As budgets continue to tighten across the NHS and local government, it’s vital that we make the case for investment in prevention and early intervention.
In my second blog in this four-part series, I argued that public health and prevention measures are cost-effective, but that we must be prepared to accept that the return on investment is likely to be medium-to long-term.
This third blog will address the issue of cost savings. We’re often asked whether investing in prevention will ‘save’ money – for the NHS, for the broader health and social care system, for local government or for wider society, including employers.
It is very important to note that the NHS does not routinely have to justify investment decisions by demonstrating where costs will be saved, or cash released in the treatment system, yet this is potentially the bar being set for preventive activity.
We need to apply the economic principle of opportunity cost when making investment decisions: the notion that by making the choice to invest in one option, you lose the opportunity of investing in the next best alternative. So even if undertaking a certain preventive activity does not save money, it is still quite possible to argue that this remains an efficient use of resources – if it can be demonstrated that this will achieve a better outcome than the next best alternative use of resources.
For example, much of the evidence demonstrates that improving awareness and early diagnosis of cancers is a cost-effective thing to do, but it may not be cost-saving in the long run. Similarly, few people would argue that stopping children from becoming overweight is not the right thing to do, rather than treating the morbidly obese with gastric surgery – even if in the short term there were no cashable savings from doing so.
Still, we know that cost savings are desirable, given the pressures on budgets, so how can we develop a useful approach to harness the potential of public health interventions to save cash or resources?
Returning to the diabetes example from my last blog, imagine a world where we had identified all those at risk of diabetes and we had largely prevented those people from developing the condition. Would this save money?
To answer this question we have to return to economic basics and understand what types of cost are under consideration; for this example we can largely simplify these to capital (hospitals and diagnostic equipment, for example) and labour.
Not having to treat all the complications of diabetes is unlikely to save us the cost of employing diabetologists or surgeons, or the cost of running those services within the hospital sector. The most likely scenario is that the vast majority of resources will simply be re-deployed to deal with other service pressures or conditions, therefore the cash will not be released.
Yet what might be feasible in our diabetes example is that the clinicians involved could be re-deployed into primary and community-based services, possibly leading to lower average costs of care over time within a different service model. We can learn lessons here from other areas such as mental health, where we have already seen a shift from a model of institutional-based care to community-based models of delivery. This will almost certainly have achieved system efficiencies and released resources over time, even if an element of ‘double-running’ costs was needed to move from one delivery model to the other.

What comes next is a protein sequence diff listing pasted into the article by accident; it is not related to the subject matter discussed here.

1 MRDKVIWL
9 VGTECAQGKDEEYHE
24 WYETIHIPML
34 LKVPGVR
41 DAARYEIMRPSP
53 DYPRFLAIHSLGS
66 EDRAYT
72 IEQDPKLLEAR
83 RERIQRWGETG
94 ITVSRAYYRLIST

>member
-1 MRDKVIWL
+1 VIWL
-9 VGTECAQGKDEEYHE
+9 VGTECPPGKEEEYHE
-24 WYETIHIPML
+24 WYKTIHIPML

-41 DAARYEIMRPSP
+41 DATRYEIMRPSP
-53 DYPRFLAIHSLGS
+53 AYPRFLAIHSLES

Given the financial challenge facing the NHS and the health and social care system, a call for double-running costs may be treated with derision. But radical problems require radical solutions.
However, we have to be candid about some of the financial and budgetary implications of upscaling prevention. For example, there is a need to identify resources to invest in prevention activity to stop people from becoming overweight, yet a significant proportion of funding is still tied up in treatment for obesity.
Or take the diabetes example above. A shift to a community-based model could lower costs, but building up a new model of service delivery will incur an element of ‘double-running costs’.
Given the financial challenge facing the NHS and the health and social care system, a call for double-running costs may be treated with derision. But radical problems require radical solutions. The LGA’s recent call for a public health ‘transformation fund’ is built on this very principle, and it merits serious consideration.
The risk is that the health care system carries on with business as usual and any new resources are devoted to dealing with acute sector pressures – with no real change to the pattern of investment.
As well as understanding the value of long-term benefits over short-term gain, we must start to measure prevention and treatment by equal standards. Rather than trying to look for immediate cost-savings, we should look at the long-term gains that could be achieved by investing in preventive activity and new models of delivery.
Where there are cost implications, we must look at how we can shoulder these across the wider system to ensure that investment is shared by those that will benefit. This will be examined in more detail in the fourth and final blog in this series.